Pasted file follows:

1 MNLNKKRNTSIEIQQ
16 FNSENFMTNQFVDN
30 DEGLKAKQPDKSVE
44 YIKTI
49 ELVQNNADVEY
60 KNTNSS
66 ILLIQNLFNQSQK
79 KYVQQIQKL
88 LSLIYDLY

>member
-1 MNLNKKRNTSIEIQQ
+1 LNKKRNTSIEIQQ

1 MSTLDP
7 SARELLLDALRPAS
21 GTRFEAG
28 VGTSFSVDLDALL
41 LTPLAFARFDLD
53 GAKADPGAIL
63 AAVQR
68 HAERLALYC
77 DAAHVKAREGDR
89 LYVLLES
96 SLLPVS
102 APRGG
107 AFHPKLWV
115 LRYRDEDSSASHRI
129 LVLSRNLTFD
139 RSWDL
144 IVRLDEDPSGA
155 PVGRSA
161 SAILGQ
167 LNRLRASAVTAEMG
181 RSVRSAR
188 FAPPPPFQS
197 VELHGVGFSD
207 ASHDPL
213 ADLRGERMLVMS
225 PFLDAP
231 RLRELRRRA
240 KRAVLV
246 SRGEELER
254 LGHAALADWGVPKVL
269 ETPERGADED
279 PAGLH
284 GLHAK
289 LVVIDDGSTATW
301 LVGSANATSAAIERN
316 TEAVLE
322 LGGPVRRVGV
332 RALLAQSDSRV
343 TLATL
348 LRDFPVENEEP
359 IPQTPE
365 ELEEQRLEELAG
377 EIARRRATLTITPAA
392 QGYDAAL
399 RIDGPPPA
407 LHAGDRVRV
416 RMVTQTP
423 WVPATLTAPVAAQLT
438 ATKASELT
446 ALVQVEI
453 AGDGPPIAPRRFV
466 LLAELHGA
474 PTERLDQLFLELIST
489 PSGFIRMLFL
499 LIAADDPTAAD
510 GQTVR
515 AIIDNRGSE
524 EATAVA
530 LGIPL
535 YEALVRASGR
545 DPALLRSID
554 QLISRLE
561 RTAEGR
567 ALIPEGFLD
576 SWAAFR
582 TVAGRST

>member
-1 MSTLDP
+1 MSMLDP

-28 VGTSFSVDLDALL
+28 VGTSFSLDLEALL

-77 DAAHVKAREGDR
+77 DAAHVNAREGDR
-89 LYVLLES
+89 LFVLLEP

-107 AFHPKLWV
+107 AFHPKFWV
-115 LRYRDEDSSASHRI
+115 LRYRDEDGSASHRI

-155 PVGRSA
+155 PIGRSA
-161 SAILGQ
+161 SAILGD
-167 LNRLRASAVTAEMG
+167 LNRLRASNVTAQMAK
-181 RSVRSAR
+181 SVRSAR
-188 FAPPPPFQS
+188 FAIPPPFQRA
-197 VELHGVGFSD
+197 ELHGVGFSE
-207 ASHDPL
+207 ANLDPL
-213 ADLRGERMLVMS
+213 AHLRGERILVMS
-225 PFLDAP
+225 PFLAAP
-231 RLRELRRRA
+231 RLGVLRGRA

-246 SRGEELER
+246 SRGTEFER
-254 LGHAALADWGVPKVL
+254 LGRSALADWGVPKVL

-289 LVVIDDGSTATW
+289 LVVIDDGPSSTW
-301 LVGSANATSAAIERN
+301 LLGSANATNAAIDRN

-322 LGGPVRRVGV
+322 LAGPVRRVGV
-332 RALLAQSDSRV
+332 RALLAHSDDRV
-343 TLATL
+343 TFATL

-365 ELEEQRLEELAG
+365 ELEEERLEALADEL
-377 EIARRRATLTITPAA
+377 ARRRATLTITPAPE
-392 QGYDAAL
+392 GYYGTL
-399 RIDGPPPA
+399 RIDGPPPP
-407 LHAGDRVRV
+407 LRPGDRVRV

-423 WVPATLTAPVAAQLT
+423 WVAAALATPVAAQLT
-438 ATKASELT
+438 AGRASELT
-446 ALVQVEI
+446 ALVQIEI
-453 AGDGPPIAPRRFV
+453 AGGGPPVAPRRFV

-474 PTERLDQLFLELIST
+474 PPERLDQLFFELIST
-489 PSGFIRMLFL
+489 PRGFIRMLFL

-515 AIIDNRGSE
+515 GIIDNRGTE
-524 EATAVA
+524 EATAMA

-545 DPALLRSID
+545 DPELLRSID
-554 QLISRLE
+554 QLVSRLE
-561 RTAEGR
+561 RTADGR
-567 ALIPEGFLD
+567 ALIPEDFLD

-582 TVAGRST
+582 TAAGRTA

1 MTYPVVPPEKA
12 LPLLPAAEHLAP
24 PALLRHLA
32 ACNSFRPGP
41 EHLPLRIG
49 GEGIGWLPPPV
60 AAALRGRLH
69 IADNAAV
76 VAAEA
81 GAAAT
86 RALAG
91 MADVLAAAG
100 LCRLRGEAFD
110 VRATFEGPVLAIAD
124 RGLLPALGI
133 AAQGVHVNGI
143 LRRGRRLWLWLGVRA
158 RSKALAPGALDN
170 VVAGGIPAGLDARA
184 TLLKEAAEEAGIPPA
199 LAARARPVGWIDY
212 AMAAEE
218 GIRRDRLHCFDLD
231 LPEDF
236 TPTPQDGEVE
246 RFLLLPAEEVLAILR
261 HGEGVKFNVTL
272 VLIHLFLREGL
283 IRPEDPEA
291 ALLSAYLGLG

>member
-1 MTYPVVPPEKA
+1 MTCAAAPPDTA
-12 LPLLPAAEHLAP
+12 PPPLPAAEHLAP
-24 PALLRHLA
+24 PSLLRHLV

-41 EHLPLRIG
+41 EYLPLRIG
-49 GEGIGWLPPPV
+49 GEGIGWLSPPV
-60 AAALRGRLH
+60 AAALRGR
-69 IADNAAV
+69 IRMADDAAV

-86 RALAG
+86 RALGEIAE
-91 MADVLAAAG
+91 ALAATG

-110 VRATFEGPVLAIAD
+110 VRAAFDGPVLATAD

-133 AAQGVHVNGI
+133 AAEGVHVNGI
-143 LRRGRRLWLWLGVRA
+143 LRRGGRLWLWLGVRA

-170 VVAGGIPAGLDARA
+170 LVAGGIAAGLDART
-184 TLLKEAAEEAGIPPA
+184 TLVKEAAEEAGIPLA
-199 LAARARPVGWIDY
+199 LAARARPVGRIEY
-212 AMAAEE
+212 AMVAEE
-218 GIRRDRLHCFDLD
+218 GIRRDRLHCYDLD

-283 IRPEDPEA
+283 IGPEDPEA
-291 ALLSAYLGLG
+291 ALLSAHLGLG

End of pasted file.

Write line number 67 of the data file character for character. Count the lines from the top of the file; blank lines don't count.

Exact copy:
499 LIAADDPTAAD